by Marilyn Roca Enriquez in

Ramón Estévez was baptized moments after having his left shoulder crushed by forceps during his delivery. He was supposed to die, but Ramón (who would later be known as actor and social activist Martin Sheen) survived and thrived but not in the way his father envisioned. It took 55 years for Sheen to fulfill his immigrant father’s American dream for him: being awarded a degree from Dayton University, his hometown school.

Sheen said the ceremony, in combination with a family reunion the day before, resurfaced his father, Francisco, in a deeply personal way and reminded him of the connection between the University and his family. Many members of his extended family were in attendance including sons Ramon and Emilo, grandchildren, four siblings and a host of other extended family members. “I was not prepared for the deep emotional crack it made in me,” he said in an interview after the event. “This was about my dad. I had to come here. I had to celebrate him. I had to recognize him.”

In an exclusive interview with OutlooK- 12’s Mary Ann Cooper, Sheen once reflected on his childhood and that time in 1958 when he and his father were at loggerheads over Sheen’s decision to head to Broadway and forgo a college education. It sheds new light on why this honor has been so special to him.

“My mother and father met in citizenship school. She taught him English. She [Mary Ann] was an Irish immigrant, and her family members were members of the IRA. My father [Francesco] was a proud Spanish immigrant. He worked long hours as a punch press operator at the National Cash Register Company in Dayton, Ohio. My mother died when I was 11, and my father worked even harder just to keep the ten of us, nine boys and a girl, close to each other and hold us together as a family.

Sheen addresses Dayton University graduates. Photo Courtesy of Dayton University (Briana Snyder Photography )

Sheen addresses Dayton University graduates. Photo Courtesy of Dayton University (Briana Snyder Photography )

I was always different from my brothers and sister because of my left arm [weakened and 3 inches shorter than his right]. My father always told me ‘Work with your mind, not with your body.’ My father thought of me as a cripple. I was deformed. Pop would put a little money aside each week – just for me. Not for the other brothers. Most of the guys when they turned 18 or 19 joined the army. He wanted me to go to the University of Dayton. But I had a different idea. My father knew I wanted to be an actor, but he didn’t know if I was any good. He thought it was a fantasy, and he couldn’t support my decision. We had some terrible arguments about this.”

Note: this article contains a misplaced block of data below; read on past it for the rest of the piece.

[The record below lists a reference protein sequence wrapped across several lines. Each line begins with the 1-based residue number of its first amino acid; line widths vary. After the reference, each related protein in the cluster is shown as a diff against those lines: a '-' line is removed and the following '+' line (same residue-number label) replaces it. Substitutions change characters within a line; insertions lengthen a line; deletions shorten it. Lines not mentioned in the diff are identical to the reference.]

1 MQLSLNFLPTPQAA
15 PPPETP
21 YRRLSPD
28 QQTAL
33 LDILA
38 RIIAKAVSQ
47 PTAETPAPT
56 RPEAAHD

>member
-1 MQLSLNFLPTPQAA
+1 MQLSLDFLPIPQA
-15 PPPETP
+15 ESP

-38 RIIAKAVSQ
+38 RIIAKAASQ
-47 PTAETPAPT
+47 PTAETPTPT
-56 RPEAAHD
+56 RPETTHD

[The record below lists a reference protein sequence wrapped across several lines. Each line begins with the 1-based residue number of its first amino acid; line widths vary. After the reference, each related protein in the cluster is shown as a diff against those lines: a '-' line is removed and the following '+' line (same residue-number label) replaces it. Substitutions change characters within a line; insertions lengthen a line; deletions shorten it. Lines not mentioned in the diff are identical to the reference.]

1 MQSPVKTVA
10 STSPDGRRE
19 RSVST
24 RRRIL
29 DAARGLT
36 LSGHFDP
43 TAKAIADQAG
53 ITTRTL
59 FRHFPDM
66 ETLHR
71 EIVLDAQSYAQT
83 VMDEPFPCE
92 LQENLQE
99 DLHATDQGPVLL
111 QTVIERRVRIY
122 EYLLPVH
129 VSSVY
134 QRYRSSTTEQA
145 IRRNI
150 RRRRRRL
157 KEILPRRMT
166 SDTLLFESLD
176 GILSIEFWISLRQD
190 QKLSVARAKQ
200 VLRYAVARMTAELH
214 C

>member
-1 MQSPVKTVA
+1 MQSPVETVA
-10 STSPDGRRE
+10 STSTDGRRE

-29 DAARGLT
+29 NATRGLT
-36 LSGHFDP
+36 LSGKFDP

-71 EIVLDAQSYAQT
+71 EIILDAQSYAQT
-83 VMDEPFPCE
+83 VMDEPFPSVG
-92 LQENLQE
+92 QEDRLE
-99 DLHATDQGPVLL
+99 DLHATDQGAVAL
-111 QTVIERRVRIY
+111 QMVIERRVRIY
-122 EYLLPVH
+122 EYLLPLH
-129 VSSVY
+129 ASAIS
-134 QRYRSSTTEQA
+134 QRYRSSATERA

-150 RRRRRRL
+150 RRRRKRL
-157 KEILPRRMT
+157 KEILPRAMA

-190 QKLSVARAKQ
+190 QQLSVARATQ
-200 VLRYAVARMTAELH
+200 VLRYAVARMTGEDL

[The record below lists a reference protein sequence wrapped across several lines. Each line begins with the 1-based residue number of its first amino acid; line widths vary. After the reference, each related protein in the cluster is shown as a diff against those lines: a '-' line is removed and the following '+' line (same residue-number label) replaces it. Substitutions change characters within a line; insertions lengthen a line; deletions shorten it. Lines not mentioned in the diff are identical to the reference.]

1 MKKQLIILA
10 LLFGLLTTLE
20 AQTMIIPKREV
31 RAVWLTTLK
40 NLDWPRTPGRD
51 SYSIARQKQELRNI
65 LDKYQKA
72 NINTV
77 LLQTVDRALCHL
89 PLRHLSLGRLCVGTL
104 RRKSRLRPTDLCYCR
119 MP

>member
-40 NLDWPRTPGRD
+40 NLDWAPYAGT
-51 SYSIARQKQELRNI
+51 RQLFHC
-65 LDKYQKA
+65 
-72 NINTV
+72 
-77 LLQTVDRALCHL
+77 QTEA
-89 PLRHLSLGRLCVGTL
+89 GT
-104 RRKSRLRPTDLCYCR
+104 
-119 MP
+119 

Sheen says, when he couldn’t convince his father to see things his way, he tried a more radical approach. “I took the entrance exam for the University of Dayton but deliberately flunked it. I threw the test to finally get through to him. And I did. When I showed him the letter, he suspected foul play.”

But, instead of letting it go, Francesco dug his heels in and demanded an explanation. Sheen explains, “He scheduled an appointment with the dean and took me with him. It was one of the most humiliating experiences of my life. My dad sat there as serious as stone. And the dean was trying to tell my dad, ‘Look, this boy doesn’t want to go to school.’ My father still wouldn’t buy it. He said, ‘Okay, maybe you’re not ready for this. You go to junior college, and then you’ll qualify for college.’ He wasn’t giving up.” Like father, like son, notes Sheen. “I wasn’t giving up, either.”

Sheen is awarded his hononrary doctorate degree from Dayton University. hoto Courtesy of Dayton University (Briana Snyder Photography)

Sheen is awarded his hononrary doctorate degree from Dayton University. hoto Courtesy of Dayton University (Briana Snyder Photography)